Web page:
Mediathek

International Dada: Between Aesthetic and Political Revolution

David Hopkins, University of Glasgow

The Dada movement (1916-1923) is normally seen as linked to specific locations: Zurich, Berlin, Cologne, Hanover, Paris and New York. Whilst common anti-war and anti-art sentiments are understood as uniting these centers, Dada activity in each location is customarily defined in terms of distinguishing characteristics. Zurich Dada is therefore seen as having an aesthetic tendency (in the direction of abstraction) whilst the Berlin group is considered more politically engaged. This paper seeks to challenge the too-easy separation between aesthetics and politics in accounts of Dada that has been encouraged by the above model. At the same time, it aims to challenge the model of static Dada locations and to promote a dynamic notion of Dada as constituted primarily by the principle of dissemination. The paper will look closely at a series of interactions between key Dada figures in far-flung locations. It will aim to show that magazines, letters or telegrams between these individuals are as much manifestations of Dada as anything else, and that, in line with this fluidity of communication, Dada is pledged to dissolving fixed notions of identity and place, as well as hard-and-fast distinctions between ‘aesthetics’ and ‘politics’. On this reading Dada’s distrust of borders (both geographic and conceptual) may in the end be seen as its most revolutionary impulse.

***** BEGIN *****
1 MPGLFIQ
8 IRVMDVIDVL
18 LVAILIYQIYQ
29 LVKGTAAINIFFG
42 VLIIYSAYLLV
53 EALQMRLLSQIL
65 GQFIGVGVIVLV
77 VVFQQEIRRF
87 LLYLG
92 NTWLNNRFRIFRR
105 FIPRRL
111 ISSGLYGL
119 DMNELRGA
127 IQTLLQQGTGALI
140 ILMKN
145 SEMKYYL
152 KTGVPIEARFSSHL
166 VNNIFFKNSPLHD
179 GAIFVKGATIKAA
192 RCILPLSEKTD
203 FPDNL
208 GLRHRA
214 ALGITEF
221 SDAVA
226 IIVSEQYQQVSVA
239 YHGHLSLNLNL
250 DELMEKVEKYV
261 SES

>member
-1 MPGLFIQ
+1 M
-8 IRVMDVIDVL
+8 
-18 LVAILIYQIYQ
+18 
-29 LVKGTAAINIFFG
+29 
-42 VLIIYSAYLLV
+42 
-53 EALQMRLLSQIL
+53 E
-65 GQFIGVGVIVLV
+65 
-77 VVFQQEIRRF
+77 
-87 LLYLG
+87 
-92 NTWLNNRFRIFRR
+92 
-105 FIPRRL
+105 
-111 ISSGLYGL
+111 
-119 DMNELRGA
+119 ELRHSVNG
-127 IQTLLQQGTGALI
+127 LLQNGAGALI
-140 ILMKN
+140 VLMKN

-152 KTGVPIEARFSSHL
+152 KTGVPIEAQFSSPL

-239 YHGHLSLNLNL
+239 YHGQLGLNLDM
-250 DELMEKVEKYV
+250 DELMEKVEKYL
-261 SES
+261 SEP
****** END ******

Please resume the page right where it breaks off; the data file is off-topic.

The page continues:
David Hopkins is Professor of Art History and Director of Institute of Art History at the University of Glasgow. His main research areas are Dada, Surrealism, Ernst, Duchamp as well as selected aspects of post-1945 art and photography. He is the author of the following books: “Virgin Microbe: Essays on Dada” (2013, co-edited with Michael White), “Dada’s Boys: Masculinity After Duchamp” (2007), “Dada and Surrealism: A Very Short Introduction” (2004). One of his ongoing research projects is called “The Soul of the Toy: Legacies of Dada and Surrealism”.

The talk was held at the international conference “World-Counter-Revolutions”, 11 June 2016 in Hanover, funded by the Volkswagen Foundation.

Photo: Katharina Böcker